After FedEx FDX released its earnings for the fiscal first quarter last month, investors began to pay close attention to the transportation giant’s performance as a possible gauge for the state of the general economy.
Several analysts cut the company’s price target as management blamed a drop in shipping volumes for the company’s weaker-than-expected results, with earnings of $3.44 per share on revenues of $23.2 billion.
“We sense that we may be in the initial stages of a cyclical downturn, and we have limited confidence in the near-term earnings outlook,” said analyst Fadi Chamoun.
Management did not clarify specific reasons for the drop in demand for FedEx’s products, but detailed plans for cutting costs.
One reasonable conclusion from FedEx Express’ 11% year-over-year reduction in global package and freight volume is that a recession is upon us. Such a drop in shipping volumes could be a consequence of a general drop in consumption and production.
The 11% drop caused FedEx Express, the company’s fast shipping service, to see an operating income decline of 69%.
The Drop In Demand Is Real, But UPS Is Handling It Better
Yet, investors had to wait more than a month to gather more evidence to either support or dismiss this theory.
Last week, United Parcel Service Inc. UPS, FedEx’s largest competitor, released earnings for the third quarter.
The company beat estimated earnings by 4.18%, at $2.99 versus an estimate of $2.87.
The markets received the results benevolently, with stocks trading higher on the date of the release.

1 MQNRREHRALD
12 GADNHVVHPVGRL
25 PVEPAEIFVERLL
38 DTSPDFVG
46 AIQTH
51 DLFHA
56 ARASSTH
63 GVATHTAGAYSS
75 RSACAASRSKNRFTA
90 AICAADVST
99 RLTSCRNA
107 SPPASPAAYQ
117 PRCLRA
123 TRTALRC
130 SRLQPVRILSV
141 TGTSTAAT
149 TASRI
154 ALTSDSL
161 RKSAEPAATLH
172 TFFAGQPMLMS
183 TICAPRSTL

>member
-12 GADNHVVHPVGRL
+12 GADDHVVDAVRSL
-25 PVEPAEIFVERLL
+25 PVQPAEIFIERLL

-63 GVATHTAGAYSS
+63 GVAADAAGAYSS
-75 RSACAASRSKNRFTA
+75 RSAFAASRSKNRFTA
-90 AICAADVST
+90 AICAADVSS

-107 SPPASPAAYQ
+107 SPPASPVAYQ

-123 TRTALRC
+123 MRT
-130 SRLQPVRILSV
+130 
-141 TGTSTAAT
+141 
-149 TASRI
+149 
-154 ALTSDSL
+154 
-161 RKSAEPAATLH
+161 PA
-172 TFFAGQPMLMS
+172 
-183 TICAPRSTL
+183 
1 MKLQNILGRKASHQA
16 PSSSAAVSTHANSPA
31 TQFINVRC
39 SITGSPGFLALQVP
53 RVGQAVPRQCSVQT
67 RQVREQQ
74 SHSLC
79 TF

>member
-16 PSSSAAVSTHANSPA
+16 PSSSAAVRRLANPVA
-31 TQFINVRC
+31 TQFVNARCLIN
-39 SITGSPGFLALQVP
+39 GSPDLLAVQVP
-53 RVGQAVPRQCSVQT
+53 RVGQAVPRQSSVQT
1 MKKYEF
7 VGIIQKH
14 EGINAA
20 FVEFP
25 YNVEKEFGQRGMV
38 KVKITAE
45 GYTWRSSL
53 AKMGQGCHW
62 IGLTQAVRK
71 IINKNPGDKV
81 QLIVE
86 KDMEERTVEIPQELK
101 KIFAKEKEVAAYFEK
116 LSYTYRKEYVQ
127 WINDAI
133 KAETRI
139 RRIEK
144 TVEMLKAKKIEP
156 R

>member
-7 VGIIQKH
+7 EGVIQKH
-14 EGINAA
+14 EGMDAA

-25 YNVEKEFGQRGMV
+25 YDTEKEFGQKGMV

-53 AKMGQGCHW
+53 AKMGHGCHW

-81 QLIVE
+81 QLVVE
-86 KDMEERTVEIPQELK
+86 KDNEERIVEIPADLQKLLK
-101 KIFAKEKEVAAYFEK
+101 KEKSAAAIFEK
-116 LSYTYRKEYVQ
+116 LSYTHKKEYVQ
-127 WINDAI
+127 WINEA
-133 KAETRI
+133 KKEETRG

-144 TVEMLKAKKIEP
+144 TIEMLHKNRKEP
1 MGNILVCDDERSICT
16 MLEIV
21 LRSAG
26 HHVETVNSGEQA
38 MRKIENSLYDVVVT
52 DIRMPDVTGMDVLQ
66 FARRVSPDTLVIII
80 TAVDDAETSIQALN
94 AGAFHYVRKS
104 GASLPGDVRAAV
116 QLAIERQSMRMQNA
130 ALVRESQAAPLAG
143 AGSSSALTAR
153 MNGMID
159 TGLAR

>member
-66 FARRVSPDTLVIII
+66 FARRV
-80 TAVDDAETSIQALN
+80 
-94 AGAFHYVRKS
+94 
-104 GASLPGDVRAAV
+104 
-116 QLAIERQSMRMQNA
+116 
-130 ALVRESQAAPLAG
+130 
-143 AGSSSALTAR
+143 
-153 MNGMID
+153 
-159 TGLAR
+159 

Revenue was up $977 million from the same period last year at $24.2 billion, a 4.2% increase.
Results were so solid that UPS reaffirmed its full-year revenue guidance of approximately $102 billion.
Overall shipping volume was down 2.1% for UPS quarter-over-quarter. However, the company was able to achieve revenue per piece shipped to rise by 8.6% from the previous quarter.
The company’s drop in demand was significant, but not as steep as FedEx’s.
“We have not seen any demand destruction at this point,” CEO Carol Tomé said.
However, UPS is bracing itself for the uncertainty facing the global economy by doubling down on productivity.
The company is introducing new technology tools such as “smart” package tracking that have reduced the number of misplaced packages by more than half.
FedEx is also executing strategies to become more productive, although the company's approach focuses on cost-cutting initiatives, including the closure of over 90 FedEx Office locations and putting off new hires.
Other measures include a reduction in flight frequencies and temporarily parking aircrafts, volume-related reductions in labor hours, consolidation of some operations and reduction of Sunday operations at a number of FedEx Ground locations.
The company is also looking to identify five corporate office facilities that could be shut down.
Benzinga’s Take: The drop in demand is palpable across the globe. Earlier this month, ocean carriers canceled dozens of sailings due to weak demand, as reported by The Wall Street Journal.
While both UPS and FedEx experienced drops in volume, UPS is navigating these hardships better.
Both companies are compensating by rising shipping costs by an average of about 7%
The markets are responding to these situations accordingly. While FedEx's stock price is down by almost 20% in the past six months, UPS is down only 7%, only one and a half percentage points below the S&P 500.
FDX closed at $160.37 on Friday, gaining 5.37% from the previous week.
UPS finished last week at $167.17, up only 0.7% for the week.
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